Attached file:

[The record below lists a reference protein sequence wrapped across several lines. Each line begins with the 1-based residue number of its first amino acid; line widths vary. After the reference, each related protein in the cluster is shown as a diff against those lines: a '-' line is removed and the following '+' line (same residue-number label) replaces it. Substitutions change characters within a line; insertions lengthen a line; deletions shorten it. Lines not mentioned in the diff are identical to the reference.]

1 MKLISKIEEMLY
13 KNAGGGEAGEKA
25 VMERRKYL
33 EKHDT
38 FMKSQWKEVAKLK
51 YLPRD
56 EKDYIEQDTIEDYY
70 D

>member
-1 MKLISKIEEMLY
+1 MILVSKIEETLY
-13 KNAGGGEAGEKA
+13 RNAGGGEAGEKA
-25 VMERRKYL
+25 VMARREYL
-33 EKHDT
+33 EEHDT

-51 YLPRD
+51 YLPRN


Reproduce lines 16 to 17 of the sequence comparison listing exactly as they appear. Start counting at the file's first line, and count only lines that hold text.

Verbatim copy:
+25 VMARREYL
-33 EKHDT